Early Life of Confucius
Confucius was born and lived most of life on Qufu, a town in the coastal province of Shandong (east of present-day Beijing), an area sometimes regarded as China's Holy land. His descendants still live in Qufu today.
Confucius was the youngest of eleven children born to an impoverished nobleman. His father died when he was three and he was brought up by his mother. At the age of six, people commented about his fondness for rituals and sacrifices.
Confucius was educated in the aristocratic arts of archery, ritual, arithmetic, calligraphy, charioteering and music. He loved learning and purportedly memorized the whole Book of Poetry, the classic Chinese anthology of three hundred poems. He also reportedly liked to eat raw fish from the Yellow River.
Confucius was married at the age of 19 and fathered one son and several daughters. He also kept a cat. When his mother died when he was in his twenties, Confucius mourned and isolated himself for 27 months.
Confucius’s first job was as a clerk overseeing pastures of oxen and sheep. As a young man he made a name for himself by helping the poor and fighting against oppressive taxes. Later, he held several government positions, the highest of which was Chief Justice of the State, and was highly respected for his wisdom and knowledge. His disciples were very active in the government of the Chi family who had usurped power from the Lu family.
Confucius did not consider himself an original thinker. Instead he called himself a "transmitter," who tried to resurrect old customs and rituals that he felt had a place in reforming the turbulent world he lived in. On religion, he said. "Respect the gods, but have as little to do with them as possible."
Confucius could also be quite obsessive, he once described himself as “the sort of man who forgets to eat when he tries to a solve a problem that is driving him to distraction, who is so full of joy that he forgets his worries and who does not notice the onset of old age." He could also be fussy. It was said, “He did not sit, unless his mat was straight.”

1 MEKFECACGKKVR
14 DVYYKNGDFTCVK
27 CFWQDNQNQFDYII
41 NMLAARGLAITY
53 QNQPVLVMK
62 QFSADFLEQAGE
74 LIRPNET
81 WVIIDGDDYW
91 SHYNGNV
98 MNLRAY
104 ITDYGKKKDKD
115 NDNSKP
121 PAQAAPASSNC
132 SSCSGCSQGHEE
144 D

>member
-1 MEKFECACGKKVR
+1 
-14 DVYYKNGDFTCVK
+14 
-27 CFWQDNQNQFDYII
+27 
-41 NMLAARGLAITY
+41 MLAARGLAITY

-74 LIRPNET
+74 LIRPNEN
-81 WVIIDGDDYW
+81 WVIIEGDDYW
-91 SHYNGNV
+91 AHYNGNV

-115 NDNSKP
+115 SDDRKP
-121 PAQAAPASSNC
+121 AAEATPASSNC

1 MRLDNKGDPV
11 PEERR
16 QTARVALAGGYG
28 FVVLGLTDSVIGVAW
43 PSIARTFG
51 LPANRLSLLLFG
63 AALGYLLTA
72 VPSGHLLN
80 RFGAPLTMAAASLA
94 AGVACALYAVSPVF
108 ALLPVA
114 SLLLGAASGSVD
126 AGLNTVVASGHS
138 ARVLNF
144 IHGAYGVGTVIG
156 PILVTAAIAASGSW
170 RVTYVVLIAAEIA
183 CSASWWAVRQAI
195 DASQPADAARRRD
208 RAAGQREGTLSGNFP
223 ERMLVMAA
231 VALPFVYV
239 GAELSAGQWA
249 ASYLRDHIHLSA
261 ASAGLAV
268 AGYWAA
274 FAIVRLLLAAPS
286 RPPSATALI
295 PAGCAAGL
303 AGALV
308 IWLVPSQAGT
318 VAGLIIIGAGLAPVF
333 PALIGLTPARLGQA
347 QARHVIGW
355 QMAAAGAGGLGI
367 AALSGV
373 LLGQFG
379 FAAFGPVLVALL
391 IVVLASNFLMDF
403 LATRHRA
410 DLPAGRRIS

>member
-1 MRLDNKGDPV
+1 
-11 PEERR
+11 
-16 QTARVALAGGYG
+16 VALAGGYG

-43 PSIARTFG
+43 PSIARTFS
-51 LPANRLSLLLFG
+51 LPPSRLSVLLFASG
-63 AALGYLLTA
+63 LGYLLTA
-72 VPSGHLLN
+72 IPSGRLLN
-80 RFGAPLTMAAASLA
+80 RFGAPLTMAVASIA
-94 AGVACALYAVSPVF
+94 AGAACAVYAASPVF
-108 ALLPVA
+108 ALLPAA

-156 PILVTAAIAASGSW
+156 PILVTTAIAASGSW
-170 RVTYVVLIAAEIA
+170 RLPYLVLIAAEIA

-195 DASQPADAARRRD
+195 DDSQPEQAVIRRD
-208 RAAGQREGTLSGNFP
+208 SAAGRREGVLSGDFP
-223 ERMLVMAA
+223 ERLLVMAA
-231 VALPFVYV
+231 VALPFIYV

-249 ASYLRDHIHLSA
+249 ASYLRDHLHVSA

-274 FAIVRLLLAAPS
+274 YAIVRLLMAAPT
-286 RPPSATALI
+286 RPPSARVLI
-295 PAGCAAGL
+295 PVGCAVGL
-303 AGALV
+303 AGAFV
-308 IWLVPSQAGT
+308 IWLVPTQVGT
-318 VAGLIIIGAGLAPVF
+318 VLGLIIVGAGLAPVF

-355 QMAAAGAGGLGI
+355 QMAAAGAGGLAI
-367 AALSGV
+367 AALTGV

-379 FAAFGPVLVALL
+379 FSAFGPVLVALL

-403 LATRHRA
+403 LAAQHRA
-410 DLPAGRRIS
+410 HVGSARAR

Confucius had hoped to attain a high public office so that he could reorganize society with a bureaucracy set up on his beliefs, but because he was active in period of political and moral upheaval, he could never achieve the position he wnated and there were few opportunities for his reforms to be enacted during his lifetime. He rarely wrote anything and most of what has been attributed to him was written down by his followers and passed down from generation to generation.
Confucius talked about goodness and morality. He argued for a return to a mythical state of social harmony that existed in the past through filial and ceremonial piety, reverence towards authority and harmony with thought and consciousness. While his ideas weren't original, they caught on because they were packaged in such a way that people could understand, embrace and follow them.
Confucius urged people to think for themselves and stand up for what the thought was right. He told his disciples, “If I feel in my heart that I am wrong, I must stand in fear even though my opponent is the least formidable of men. But if my own heart tells me that I am right, I shall go forward even against thousands and tens of thousands.”
Many fables about Confucius have a political message. Once Confucius and his disciplines came across a woman crying at a recently dug grave. When asked why she was crying the woman said, "My husband's father was killed here by a tiger, and my husband also, and now my son have met the same fate." When asked why she didn’t want to leave the spot, she answered, "At least here there is no oppressive government." "Remember this my children, Confucius said, "oppressive government is fiercer and more feared that a tiger."
Famous Confucian Sayings
Confucian sayings were recorded in the Analects, which begin with the proverb: "Is it not a pleasure when friends visit from afar!" The sayings, aphorism, maxims, episodes and proverbs in the Analects were very useful in educating the illiterate masses. They were easy to remember and could be passed down orally from one generation to the next.